Diocese of Brooklyn Sheltered Priest Accused of Abuse in Colombia
By Zach Hiner
October 16, 2018
For almost a year, Brooklyn Catholic officials refused to tell their flock about a credibly accused predator priest.
According to the Gothamist, the Diocese of Brooklyn “bypassed its own safety protocols” to hire Fr. Roberto Cadavid in 2012. Fr. Cadavid worked in Brooklyn from 2012 through 2017 until he abruptly left the country to return to his native Colombia. But the Diocese waited ten months after Fr. Cadavid’s departure to tell the truth about his absence to their parishioners: the Diocese of Medellin had come forward in June, 2017 to share “Cadavid’s long history of alleged abuse.”
This reckless behavior cannot continue. We call on police and prosecutors to investigate this secrecy, on Brooklyn's bishop to explain it and on Brooklyn parishioners to protest it.
Brooklyn church officials claim that their overseas colleagues lied to them about Fr. Cadavid. If so, they should be hollering from the rooftops and insisting that Vatican officials discipline those who allegedly deceived them. Let us assume Brooklyn officials are right. This would mean that Catholic officials cannot even be honest with one another about accused predator priests. If that is true (and plenty of evidence in other cases shows this to be true), what are the odds that Catholic officials will be honest with police, prosecutors, parents, parishioners and the public?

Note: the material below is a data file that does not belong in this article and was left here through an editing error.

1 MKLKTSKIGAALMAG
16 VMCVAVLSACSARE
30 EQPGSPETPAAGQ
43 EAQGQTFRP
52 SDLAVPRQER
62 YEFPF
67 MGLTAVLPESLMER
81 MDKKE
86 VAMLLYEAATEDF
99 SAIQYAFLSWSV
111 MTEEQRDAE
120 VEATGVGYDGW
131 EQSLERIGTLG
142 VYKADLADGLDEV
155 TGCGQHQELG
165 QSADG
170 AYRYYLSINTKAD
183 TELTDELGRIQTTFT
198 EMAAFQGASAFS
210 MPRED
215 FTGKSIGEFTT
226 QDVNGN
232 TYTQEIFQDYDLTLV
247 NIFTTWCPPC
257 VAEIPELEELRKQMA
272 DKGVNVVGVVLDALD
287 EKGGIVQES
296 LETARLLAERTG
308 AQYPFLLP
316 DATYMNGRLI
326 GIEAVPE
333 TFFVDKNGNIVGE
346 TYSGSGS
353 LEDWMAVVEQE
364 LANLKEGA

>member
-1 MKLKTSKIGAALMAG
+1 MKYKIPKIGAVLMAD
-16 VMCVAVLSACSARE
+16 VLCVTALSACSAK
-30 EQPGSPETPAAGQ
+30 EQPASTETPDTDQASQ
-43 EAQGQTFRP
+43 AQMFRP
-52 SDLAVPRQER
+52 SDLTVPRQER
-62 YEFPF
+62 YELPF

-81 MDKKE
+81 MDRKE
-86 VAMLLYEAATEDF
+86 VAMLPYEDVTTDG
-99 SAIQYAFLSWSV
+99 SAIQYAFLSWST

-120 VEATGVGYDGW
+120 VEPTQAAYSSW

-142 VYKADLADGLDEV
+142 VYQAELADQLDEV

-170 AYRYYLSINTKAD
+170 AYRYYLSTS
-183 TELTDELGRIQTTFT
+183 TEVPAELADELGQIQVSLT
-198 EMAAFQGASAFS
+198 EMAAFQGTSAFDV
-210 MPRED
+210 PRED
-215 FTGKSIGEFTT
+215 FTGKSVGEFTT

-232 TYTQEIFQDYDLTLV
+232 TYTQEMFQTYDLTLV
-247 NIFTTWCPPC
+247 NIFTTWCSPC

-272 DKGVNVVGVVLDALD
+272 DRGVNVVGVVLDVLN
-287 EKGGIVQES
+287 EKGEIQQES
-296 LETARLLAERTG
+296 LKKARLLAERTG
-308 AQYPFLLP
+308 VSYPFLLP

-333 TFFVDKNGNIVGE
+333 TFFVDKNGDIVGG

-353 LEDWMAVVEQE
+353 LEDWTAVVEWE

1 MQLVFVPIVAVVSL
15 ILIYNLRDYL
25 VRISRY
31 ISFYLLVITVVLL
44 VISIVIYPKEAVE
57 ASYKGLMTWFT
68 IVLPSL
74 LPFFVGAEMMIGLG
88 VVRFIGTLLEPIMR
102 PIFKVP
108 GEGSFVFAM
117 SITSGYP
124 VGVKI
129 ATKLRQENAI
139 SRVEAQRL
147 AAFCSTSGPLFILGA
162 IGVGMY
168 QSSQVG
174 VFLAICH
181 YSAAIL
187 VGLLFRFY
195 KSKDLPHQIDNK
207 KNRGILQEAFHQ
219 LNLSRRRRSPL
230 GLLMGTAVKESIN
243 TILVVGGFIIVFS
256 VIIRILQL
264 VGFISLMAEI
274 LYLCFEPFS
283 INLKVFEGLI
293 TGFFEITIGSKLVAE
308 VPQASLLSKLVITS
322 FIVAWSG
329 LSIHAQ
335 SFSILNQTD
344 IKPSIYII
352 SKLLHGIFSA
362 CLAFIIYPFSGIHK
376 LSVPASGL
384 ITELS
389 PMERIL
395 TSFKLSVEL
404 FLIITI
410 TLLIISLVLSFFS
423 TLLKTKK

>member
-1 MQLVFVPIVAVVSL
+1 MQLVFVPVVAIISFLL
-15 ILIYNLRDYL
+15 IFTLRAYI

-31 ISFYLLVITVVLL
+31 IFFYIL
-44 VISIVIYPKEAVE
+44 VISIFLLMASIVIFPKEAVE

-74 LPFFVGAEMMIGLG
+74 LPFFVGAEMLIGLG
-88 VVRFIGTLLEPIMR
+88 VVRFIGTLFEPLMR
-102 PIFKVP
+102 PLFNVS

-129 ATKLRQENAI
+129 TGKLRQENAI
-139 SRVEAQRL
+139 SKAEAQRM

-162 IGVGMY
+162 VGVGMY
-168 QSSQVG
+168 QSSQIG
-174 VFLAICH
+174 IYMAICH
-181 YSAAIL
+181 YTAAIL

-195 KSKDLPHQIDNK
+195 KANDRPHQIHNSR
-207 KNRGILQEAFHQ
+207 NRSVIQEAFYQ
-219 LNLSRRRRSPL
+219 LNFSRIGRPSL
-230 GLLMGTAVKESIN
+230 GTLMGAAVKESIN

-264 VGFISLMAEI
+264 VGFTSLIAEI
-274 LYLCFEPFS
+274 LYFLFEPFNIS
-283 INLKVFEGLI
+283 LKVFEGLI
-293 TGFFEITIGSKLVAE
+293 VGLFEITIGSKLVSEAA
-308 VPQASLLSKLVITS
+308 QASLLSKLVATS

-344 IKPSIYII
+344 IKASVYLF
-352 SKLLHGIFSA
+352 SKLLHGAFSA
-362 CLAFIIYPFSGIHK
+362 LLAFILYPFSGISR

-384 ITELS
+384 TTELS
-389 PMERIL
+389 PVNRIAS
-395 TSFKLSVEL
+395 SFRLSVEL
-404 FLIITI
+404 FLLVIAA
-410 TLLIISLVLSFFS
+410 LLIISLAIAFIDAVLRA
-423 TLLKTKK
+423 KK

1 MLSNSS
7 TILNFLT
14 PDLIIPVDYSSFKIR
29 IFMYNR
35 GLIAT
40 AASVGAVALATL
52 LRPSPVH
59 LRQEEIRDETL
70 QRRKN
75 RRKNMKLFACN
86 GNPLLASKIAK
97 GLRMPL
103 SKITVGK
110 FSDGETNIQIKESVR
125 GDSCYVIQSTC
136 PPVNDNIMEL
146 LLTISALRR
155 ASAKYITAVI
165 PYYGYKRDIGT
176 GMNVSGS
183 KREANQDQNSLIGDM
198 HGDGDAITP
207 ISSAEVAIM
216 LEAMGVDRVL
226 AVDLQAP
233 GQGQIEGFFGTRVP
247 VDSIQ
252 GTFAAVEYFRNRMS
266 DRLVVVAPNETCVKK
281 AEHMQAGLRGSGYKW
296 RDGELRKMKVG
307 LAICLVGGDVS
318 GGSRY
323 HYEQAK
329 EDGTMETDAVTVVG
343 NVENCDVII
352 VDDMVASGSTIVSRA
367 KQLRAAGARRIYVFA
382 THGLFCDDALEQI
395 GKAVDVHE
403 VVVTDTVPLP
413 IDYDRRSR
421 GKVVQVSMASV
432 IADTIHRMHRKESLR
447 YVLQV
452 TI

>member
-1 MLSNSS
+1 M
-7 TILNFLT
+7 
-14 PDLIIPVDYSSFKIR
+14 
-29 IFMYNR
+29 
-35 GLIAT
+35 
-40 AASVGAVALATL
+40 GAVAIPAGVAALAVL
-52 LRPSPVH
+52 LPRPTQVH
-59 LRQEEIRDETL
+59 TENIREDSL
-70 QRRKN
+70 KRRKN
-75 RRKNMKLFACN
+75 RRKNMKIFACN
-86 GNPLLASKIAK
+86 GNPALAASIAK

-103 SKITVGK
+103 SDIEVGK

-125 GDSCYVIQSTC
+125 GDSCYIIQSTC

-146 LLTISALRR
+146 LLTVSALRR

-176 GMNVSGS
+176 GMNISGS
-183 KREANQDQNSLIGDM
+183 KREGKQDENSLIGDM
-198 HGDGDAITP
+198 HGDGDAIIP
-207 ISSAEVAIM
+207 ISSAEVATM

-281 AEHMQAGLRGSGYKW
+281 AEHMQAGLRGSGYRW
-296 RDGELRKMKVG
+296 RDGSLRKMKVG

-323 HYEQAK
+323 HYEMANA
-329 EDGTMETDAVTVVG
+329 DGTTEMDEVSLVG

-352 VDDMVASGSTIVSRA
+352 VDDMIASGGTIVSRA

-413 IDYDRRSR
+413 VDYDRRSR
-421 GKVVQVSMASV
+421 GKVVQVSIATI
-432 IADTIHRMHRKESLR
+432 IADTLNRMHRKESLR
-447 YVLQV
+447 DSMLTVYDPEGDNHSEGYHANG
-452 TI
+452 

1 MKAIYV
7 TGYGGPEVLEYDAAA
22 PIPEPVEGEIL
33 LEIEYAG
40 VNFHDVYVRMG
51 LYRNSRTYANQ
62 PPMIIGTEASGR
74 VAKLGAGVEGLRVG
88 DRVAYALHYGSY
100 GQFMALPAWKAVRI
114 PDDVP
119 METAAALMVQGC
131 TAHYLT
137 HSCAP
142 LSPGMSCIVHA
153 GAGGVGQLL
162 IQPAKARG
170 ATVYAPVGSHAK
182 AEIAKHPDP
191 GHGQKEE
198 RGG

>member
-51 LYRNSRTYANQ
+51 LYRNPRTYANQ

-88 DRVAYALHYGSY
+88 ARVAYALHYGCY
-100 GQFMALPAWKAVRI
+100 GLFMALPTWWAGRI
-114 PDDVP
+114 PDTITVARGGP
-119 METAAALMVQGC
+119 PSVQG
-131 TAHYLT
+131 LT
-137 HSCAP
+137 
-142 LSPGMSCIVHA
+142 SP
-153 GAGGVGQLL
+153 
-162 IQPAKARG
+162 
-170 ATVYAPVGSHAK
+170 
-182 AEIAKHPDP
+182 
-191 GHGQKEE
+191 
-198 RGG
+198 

This is yet another example of why we call for independent investigations by law enforcement, backed by subpoena power and the ability to compel testimony under oath. Institutions cannot police themselves and cannot be trusted to adjudicate crimes that occur under their roof. We know that New York has already begun a statewide investigation into their dioceses and hope that this information is being brought to their attention.
We urge anyone, in Brooklyn or elsewhere, who may have seen, suspected or suffered abuse in New York to make a report to law enforcement and to share their information with New York Attorney General Barbara D. Underwood by calling the New York state hotline at 1-800-771-7755 or by using their online form.